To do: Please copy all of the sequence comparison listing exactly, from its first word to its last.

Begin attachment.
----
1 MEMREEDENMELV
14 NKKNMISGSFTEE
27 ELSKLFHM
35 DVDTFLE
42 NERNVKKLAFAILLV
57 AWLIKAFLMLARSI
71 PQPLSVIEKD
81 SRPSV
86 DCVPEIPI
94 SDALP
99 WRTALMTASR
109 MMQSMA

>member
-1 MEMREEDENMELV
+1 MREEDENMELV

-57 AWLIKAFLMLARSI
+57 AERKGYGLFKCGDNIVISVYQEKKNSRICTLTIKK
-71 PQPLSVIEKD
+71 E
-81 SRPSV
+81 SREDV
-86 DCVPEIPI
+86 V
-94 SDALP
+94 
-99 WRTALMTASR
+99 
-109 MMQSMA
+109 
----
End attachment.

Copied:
1 MEMREEDENMELV
14 NKKNMISGSFTEE
27 ELSKLFHM
35 DVDTFLE
42 NERNVKKLAFAILLV
57 AWLIKAFLMLARSI
71 PQPLSVIEKD
81 SRPSV
86 DCVPEIPI
94 SDALP
99 WRTALMTASR
109 MMQSMA

>member
-1 MEMREEDENMELV
+1 MREEDENMELV

-57 AWLIKAFLMLARSI
+57 AERKGYGLFKCGDNIVISVYQEKKNSRICTLTIKK
-71 PQPLSVIEKD
+71 E
-81 SRPSV
+81 SREDV
-86 DCVPEIPI
+86 V
-94 SDALP
+94 
-99 WRTALMTASR
+99 
-109 MMQSMA
+109 